NELSON SYNDROME: DEFINITION AND MANAGEMENT Odell, 1980; Kemink et al., 2001; Kelly et al., 2002; De Tommasi et al., 2005). Most Nelson tumors are amenable to a transsphenoidal procedure, although in 33% of cases (particularly those with extrasellar extension) a transcranial approach is required (De Tommasi et al., 2005). Perhaps not surprisingly, long-term remission and complication rates are related to tumor size, with those confined to the sellar region having the most successful outcome (Kemink et al., 2001). Although mortality following the surgical management of Nelson syndrome is low at 5% (Kelly et al., 2002; Xing et al., 2002), morbidity rates are high, with up to 69% of patients developing postoperative panhypopituitarism (Banasiak and Malek, 2007), 15% developing a CSF leak, 8% developing meningitis, and 5% acquiring a cranial nerve palsy (Kelly et al., 2002; Xing et al., 2002).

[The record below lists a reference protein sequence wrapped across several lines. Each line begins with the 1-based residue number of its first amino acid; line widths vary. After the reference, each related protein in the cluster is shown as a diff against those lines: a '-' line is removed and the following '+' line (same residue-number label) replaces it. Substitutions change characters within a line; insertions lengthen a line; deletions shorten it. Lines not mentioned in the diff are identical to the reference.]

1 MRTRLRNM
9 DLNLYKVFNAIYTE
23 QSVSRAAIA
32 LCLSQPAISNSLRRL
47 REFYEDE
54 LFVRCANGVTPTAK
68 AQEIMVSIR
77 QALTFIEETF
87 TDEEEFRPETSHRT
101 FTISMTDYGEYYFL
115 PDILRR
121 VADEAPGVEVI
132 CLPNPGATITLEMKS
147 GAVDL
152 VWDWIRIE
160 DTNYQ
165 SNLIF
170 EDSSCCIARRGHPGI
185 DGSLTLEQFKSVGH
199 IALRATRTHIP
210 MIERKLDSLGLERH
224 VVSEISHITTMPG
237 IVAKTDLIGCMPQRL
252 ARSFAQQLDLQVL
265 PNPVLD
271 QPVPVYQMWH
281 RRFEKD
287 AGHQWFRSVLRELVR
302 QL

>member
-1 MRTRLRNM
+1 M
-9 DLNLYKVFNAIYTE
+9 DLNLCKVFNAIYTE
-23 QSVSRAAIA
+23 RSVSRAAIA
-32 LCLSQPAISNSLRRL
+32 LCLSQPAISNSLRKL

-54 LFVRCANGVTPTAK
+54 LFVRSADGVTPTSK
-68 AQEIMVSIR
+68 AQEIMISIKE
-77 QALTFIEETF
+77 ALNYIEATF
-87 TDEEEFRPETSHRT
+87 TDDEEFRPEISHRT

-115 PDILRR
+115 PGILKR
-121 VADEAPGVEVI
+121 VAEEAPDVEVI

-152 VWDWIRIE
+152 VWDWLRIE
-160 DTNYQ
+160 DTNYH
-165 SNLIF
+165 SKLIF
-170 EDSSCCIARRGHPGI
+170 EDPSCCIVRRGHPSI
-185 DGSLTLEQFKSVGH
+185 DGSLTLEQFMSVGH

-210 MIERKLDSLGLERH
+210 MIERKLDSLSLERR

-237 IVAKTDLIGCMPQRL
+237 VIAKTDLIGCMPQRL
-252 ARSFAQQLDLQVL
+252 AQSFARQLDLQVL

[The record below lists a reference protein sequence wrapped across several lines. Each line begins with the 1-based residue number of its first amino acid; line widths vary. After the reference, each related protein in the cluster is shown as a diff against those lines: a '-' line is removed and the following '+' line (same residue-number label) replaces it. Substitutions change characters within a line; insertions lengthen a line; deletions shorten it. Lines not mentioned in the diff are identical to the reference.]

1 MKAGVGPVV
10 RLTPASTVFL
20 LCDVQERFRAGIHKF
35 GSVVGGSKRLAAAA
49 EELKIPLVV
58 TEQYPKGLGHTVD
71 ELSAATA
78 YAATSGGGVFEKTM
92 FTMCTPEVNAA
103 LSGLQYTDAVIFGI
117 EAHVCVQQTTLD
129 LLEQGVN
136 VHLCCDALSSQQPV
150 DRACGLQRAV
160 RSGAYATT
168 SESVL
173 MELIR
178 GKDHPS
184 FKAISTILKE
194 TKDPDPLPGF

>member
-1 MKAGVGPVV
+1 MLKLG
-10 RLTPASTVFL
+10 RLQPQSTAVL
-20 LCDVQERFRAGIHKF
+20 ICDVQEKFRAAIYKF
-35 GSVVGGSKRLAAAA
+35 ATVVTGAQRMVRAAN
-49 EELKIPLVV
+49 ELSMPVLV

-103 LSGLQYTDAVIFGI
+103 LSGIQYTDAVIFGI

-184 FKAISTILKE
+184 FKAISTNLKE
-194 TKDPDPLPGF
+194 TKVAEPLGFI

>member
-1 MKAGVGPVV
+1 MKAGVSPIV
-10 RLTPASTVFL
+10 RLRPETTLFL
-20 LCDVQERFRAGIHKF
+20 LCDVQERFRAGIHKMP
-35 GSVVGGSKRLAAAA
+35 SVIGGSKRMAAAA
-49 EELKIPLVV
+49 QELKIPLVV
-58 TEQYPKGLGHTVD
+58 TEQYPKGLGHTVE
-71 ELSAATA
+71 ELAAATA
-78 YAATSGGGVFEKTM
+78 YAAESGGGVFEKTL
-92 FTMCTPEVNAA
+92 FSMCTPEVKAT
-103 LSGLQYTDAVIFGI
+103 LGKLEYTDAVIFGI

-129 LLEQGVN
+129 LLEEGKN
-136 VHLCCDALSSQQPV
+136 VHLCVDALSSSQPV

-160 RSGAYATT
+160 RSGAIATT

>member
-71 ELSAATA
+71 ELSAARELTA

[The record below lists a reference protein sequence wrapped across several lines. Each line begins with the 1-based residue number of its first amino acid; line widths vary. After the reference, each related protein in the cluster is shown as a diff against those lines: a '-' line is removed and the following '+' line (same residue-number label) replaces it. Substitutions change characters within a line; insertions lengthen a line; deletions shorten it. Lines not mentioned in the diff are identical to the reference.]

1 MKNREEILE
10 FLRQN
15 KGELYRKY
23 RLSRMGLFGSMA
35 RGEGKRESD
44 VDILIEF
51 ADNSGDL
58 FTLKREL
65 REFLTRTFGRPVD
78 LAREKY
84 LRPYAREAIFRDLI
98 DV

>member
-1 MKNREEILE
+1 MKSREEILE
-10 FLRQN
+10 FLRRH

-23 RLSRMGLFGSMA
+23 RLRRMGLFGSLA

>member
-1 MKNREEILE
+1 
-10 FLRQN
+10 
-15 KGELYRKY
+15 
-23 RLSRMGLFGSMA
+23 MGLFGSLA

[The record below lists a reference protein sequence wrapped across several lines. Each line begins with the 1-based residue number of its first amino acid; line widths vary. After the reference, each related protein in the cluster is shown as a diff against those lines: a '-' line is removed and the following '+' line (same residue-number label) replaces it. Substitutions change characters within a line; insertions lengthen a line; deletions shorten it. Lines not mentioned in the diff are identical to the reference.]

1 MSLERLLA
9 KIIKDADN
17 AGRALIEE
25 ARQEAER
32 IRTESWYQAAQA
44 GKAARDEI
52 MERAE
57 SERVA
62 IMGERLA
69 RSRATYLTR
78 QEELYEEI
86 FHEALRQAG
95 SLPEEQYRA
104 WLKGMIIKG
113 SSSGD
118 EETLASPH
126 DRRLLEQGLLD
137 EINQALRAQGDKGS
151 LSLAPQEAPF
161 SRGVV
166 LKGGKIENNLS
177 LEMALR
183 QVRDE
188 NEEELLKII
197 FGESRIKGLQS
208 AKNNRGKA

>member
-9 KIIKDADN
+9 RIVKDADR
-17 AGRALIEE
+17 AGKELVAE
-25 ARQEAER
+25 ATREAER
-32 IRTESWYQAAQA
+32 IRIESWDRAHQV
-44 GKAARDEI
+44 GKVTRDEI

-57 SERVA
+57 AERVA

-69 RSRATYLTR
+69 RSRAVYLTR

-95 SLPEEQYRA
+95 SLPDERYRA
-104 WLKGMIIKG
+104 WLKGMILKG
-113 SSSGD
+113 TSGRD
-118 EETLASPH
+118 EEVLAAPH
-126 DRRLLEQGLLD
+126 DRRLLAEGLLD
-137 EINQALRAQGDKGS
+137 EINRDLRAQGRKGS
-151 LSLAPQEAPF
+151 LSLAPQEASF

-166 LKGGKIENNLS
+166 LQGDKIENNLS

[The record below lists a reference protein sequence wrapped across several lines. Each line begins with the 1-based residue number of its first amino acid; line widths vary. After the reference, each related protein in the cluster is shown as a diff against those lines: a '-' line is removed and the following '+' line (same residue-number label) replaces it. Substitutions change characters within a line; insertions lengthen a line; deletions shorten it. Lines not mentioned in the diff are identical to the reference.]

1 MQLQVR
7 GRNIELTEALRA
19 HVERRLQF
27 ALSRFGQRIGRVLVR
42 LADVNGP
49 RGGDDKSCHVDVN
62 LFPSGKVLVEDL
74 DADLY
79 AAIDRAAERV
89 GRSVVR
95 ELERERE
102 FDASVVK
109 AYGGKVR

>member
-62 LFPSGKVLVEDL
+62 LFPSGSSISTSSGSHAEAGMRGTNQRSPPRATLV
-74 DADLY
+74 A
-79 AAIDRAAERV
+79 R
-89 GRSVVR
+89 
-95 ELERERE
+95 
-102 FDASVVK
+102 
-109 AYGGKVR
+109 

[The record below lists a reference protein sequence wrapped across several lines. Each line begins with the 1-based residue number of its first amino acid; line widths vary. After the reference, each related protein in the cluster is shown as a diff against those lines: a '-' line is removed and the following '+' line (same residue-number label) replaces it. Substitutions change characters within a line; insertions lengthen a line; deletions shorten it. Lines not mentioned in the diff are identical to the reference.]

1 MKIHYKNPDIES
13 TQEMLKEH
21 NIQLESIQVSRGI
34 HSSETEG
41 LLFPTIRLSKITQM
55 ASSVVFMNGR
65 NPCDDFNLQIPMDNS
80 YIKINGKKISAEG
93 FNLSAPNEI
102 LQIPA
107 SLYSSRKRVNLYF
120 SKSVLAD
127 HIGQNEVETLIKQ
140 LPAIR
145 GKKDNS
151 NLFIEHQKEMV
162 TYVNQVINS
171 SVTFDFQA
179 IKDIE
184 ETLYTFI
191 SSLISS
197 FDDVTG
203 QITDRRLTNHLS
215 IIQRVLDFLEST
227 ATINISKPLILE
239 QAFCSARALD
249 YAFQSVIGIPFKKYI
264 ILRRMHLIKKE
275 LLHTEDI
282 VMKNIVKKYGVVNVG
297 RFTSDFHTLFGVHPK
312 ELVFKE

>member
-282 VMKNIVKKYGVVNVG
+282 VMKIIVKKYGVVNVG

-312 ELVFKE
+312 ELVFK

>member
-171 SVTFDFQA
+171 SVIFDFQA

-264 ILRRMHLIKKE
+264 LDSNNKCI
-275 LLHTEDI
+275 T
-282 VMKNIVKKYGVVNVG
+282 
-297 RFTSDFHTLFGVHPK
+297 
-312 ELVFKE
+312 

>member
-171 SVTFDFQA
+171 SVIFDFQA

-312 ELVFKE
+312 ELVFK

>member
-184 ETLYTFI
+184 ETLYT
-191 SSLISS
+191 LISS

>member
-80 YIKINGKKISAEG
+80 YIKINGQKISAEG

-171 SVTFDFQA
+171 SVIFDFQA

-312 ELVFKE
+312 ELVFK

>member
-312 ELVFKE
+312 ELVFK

Adjuvant radiotherapy Despite surgical intervention, Nelson tumors may still subsequently progress in some patients (Kelly et al., 2002), with adjuvant radiotherapy being required in between 20% and 30% of such patients (Ludecke et al., 1982; Wislawski et al., 1985; Kemink et al., 2001; Kelly et al., 2002). As alluded to earlier in this chapter, a pragmatic approach would be to administer adjuvant radiotherapy as a preventive strategy at the time of TBA to those patients with Nelson syndrome who also have remnant corticotroph tumor tissue. Administration of this form of therapy should be balanced with its potential complications.